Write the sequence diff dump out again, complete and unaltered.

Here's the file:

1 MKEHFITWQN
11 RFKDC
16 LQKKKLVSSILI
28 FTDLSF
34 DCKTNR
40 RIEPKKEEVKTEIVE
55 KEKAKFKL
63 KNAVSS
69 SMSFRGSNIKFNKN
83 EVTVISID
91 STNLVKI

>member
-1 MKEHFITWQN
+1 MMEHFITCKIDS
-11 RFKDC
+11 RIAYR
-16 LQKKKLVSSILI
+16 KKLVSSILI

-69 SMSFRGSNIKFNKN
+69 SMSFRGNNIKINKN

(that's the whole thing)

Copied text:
1 MKEHFITWQN
11 RFKDC
16 LQKKKLVSSILI
28 FTDLSF
34 DCKTNR
40 RIEPKKEEVKTEIVE
55 KEKAKFKL
63 KNAVSS
69 SMSFRGSNIKFNKN
83 EVTVISID
91 STNLVKI

>member
-1 MKEHFITWQN
+1 MMEHFITCKIDS
-11 RFKDC
+11 RIAYR
-16 LQKKKLVSSILI
+16 KKLVSSILI

-69 SMSFRGSNIKFNKN
+69 SMSFRGNNIKINKN